Yes, your first guests ‘spoiled’ you - but that’s ok. You’ll get such guests again, I promise. Most are good. Some are great. A few are not.
Hosting is tough, so you need to get tough. It’s hard for all of us but you must be upfront and clear. Be generous, kind, welcoming, and happy to see them - but just underneath that exterior, tough.
Do NOT expect guests to have read and understood anything in your listing. Do NOT expect them to understand your boundaries. Communicate them clearly, reinforce them as needed. When he said “2:45” your immediate response should have been - “oh, that’s not possible; my check-out time is 2:00”.
At the same time, strive to not be offended when they do something wrong. Try to remove your emotional response and just deal with it head-on. It’s a business. Sometimes it goes all our way, and sometimes our time comes up where we have to leave a bad review, clean food up from under the bed, spot treat gross stains, etc. It’s the Cost of Doing Business. But it’s not personal against you.
Somehow guests think the ‘sharing community’ means few normal business-related boundaries. The ads have confused people. Airbnb isn’t being sold as a professional business but as a friendly sharing environment. We have to educate them.
Just some random thoughts. Welcome to hosting - it’s the cheapest but most painful therapy you can buy. You will learn a TON about other people but mostly about YOURSELF. You will mature more than you knew you needed to.
I think your guest did push by pushing your check out. That’s rude and disrespectful, I don’t care how polite he was otherwise. If he asked and paid for additional guests and nights, that’s cool. If he left his stuff all over your house and drank your alcohol without being invited to, uncool.
If you feel like this stay could have been better, you can simply write…xx was polite and mostly communicative, but unfortunately, he did not respect the check out time and left his items strewn all over my house when he should have been gone. He also drank beer belonging to me without asking. If you rent to xx, make sure he understands your house rules.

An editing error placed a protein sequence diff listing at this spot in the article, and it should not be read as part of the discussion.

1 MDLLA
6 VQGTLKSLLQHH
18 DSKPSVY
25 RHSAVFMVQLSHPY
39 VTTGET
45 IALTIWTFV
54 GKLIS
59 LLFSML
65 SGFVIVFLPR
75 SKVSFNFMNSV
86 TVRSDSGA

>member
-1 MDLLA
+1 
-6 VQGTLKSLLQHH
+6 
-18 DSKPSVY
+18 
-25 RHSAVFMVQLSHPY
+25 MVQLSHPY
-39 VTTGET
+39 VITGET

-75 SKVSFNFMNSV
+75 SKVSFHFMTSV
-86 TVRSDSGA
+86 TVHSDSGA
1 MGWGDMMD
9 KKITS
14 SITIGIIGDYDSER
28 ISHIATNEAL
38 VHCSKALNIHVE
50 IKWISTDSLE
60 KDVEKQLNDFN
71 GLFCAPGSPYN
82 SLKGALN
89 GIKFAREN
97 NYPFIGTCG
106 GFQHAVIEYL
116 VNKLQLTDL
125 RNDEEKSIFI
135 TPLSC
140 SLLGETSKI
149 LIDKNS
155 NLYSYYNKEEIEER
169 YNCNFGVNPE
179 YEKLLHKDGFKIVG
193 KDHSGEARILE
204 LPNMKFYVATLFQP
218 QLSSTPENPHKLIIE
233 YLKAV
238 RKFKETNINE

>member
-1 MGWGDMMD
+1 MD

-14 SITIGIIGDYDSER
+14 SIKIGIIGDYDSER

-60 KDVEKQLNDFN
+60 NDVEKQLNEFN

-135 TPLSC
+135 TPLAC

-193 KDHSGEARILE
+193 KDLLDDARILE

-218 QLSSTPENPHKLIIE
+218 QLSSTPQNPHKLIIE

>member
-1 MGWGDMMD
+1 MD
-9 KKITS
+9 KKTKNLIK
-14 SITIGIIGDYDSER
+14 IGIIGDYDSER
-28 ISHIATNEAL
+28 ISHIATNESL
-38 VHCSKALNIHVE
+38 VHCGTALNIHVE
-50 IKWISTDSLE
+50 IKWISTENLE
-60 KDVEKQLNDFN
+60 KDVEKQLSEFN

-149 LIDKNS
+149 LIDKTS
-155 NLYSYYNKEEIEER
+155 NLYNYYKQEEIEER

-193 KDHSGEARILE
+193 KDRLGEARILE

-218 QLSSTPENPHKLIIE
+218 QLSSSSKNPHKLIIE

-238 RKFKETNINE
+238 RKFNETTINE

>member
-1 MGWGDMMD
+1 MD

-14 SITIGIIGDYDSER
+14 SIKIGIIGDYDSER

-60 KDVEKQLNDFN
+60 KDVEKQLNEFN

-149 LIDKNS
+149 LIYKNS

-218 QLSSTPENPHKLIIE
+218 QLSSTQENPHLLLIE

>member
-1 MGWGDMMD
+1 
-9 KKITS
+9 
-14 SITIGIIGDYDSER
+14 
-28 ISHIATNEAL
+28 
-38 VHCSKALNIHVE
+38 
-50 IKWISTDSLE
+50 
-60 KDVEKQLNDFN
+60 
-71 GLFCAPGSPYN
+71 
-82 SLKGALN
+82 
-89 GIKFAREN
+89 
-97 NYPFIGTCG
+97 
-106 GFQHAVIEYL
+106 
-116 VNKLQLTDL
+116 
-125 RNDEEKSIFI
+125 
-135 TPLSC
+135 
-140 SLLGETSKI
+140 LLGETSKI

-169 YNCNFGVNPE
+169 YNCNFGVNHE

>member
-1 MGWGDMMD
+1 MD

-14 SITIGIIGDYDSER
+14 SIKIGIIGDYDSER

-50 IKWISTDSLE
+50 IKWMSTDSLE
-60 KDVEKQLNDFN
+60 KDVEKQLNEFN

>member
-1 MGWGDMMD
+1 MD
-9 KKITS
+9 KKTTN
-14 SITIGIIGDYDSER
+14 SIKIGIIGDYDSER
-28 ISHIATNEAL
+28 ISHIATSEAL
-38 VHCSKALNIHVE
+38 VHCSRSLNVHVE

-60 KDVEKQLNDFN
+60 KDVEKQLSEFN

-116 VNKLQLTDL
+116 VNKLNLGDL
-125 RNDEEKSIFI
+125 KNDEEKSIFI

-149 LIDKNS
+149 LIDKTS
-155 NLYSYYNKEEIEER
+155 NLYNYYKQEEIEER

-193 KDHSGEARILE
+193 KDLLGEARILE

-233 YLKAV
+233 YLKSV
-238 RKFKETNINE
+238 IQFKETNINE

And next time, get firm. YOU tell them what to do, not the other way around.
I would personally drop the extra guest thing. If we are candid here, it is a pain to modify a booking that’s already in progress for the sake of a few dollars - live and learn, and just accept the cash if this rare event ever happens again.
But yes, mention the beer. “Unfortunately Barry paid little respect to my home, taking expensive items from my fridge and ignoring my checkout time. I’m afraid I can’t recommend Barry for this reason.”
As for heading this off in future - you need to say (out loud) to your guests which items are ok to use in the kitchen and then note that everything else belongs to you and isn’t for sharing. I would also recommend you change your official checkout time to 10am and be sure the guests know this before their last day.
And I’ll also note, guests like this aren’t the norm. Sorry this has happened to you!
This guest may just be sloppy. Even though he said he was leaving early, he didn’t have to if he was leaving at your check out time. I don’t think i would ever leave when a guest checked in. I have a room that I host for. That is when i think, the tone is set for expectation. Its a learning curve. I don’t think there is anything wrong with stating your concerns in the private feed back.
This is the kind of booking that didn’t go as smooth as it could have, for no other reason that it was all new to you, and maybe to him also. Per se the fellow was annoying, but perhaps a bit ignorant of the ways. This is a classic booking were you learned about the necessity of boundaries and you will undoubtedly set them in the future, so in way because nothing earth-shattering happened, it was a ‘wonderful guest’ because of what it taught you, so early in the game.